Roboflavin Uptake by Microvillous Membrane Vesicles from Human Placental Syncytiotrophoblast
Powell, Kristen A.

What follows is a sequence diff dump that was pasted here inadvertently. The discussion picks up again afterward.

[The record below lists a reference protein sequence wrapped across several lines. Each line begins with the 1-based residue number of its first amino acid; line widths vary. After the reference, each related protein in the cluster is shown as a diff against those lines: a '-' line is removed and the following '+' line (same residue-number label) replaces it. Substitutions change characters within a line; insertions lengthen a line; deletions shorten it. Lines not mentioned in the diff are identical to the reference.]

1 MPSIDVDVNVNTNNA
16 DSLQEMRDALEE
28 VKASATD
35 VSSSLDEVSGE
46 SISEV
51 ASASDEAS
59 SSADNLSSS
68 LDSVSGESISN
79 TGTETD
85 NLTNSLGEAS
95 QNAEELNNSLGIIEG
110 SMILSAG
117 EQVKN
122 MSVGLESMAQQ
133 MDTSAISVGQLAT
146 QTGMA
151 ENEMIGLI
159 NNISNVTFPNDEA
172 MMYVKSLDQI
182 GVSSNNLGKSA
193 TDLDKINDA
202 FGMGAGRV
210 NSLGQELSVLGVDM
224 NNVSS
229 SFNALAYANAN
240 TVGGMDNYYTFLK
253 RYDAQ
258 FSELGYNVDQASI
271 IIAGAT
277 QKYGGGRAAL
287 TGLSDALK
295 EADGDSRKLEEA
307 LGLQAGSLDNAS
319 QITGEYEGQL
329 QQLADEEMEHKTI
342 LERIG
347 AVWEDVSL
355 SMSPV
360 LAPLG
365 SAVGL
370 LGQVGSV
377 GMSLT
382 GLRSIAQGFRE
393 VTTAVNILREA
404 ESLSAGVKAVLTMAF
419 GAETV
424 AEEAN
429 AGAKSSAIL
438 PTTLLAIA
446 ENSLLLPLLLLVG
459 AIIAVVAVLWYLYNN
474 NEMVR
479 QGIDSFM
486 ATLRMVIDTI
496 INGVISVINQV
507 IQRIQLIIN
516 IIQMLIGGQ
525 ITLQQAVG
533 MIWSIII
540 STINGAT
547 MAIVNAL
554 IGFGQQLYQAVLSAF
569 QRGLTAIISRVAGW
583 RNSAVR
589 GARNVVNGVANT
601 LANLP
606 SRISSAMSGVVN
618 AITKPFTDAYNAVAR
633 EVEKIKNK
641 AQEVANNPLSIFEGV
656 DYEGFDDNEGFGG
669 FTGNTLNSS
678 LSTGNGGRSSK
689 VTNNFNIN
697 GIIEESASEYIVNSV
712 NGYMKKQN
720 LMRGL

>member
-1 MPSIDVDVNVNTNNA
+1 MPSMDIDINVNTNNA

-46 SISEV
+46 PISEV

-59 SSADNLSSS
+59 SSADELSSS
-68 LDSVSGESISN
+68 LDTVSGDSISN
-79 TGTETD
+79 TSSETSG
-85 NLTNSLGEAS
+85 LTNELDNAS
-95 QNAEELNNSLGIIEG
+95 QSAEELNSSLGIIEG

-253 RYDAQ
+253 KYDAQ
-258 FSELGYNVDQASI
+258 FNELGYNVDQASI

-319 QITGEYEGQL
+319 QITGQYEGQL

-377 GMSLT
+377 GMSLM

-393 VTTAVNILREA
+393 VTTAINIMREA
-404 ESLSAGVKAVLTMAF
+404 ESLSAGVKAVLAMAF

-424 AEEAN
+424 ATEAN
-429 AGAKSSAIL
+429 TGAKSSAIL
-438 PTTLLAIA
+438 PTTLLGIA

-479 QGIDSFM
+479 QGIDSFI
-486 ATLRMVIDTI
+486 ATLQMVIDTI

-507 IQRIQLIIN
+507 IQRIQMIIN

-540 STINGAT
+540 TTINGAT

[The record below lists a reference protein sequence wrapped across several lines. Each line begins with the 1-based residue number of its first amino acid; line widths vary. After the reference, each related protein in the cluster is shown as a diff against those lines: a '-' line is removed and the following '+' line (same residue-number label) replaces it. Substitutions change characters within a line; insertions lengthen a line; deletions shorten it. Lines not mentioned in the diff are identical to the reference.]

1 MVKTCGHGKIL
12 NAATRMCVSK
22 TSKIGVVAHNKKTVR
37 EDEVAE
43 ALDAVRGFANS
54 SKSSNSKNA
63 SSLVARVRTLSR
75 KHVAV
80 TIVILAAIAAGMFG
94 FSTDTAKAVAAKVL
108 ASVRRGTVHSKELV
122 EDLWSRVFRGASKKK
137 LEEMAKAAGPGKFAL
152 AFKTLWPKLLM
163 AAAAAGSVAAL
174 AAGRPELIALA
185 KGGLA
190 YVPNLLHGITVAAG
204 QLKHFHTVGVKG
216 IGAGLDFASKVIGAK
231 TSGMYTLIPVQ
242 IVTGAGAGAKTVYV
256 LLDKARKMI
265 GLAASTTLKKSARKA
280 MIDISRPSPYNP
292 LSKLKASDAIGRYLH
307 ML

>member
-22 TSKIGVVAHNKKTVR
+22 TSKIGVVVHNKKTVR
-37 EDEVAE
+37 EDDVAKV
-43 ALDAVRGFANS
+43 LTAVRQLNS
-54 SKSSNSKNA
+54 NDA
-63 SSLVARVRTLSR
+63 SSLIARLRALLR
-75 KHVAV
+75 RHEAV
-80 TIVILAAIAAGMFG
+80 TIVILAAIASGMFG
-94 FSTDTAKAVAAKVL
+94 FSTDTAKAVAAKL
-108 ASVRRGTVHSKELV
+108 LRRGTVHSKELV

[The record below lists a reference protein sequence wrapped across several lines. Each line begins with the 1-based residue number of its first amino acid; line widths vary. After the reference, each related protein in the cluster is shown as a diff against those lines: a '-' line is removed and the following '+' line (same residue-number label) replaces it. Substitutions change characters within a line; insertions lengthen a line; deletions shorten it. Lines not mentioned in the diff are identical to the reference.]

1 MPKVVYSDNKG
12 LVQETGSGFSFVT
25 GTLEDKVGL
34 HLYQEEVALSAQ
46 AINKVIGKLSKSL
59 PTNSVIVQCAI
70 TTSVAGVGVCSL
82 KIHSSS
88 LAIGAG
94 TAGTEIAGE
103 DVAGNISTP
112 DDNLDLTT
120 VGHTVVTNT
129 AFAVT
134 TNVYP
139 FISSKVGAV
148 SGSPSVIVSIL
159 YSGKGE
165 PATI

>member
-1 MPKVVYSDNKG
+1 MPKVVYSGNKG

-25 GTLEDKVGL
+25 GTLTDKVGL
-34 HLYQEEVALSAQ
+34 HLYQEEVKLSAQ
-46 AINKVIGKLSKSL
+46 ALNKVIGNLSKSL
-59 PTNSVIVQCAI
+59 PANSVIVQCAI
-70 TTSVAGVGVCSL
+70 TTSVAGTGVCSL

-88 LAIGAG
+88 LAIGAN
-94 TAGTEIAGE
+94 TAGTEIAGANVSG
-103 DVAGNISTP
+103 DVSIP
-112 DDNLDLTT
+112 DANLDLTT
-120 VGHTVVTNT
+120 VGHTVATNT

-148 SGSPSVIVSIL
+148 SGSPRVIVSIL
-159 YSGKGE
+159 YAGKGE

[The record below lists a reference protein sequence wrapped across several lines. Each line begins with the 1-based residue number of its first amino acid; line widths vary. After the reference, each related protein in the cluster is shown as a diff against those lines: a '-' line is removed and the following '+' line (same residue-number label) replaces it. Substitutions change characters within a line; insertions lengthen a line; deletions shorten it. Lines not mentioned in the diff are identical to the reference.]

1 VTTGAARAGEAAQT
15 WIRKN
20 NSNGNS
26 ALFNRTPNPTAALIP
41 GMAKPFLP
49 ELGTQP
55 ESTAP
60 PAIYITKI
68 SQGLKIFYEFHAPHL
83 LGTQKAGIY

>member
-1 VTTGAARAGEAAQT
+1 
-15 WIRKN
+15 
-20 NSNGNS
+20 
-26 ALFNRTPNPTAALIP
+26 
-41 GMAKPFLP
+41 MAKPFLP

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A layer of syncytiotrophoblast cells separates the maternal and fetal circulations in the human placenta. The microvillous membrane of the syncytiotrophoblast faces the mother and the basal membrane is exposed to the fetus. In order for transport from mother to fetus to occur, nutrients must first cross the microvillous membrane. A variety of transport mechanisms have been studied: simple diffusion, facilitated diffusion, carrier-mediated transport, and receptor-mediated endocytosis. The present study was undertaken to determine the mechanism of transport of the water-soluble vitamin, riboflavin (vitamin B2). Isolated microvillous membrane vesicles were chosen for the study so that transport across this initial membrane could be examined exclusively. It was determined that a significant component of riboflavin uptake is binding, rather than transport. Via further characterization of this binding component, the Kd (binding constant), Bmax (maximum amount of substrate that binds to a saturable site), and non-specific binding were elucidated. Riboflavin could be involved in receptor-mediated endocytosis, however further investigation is required to substantiate this hypothesis. Discovery of the mechanism of riboflavin transport may aid our understanding of how riboflavin deficiency occurs.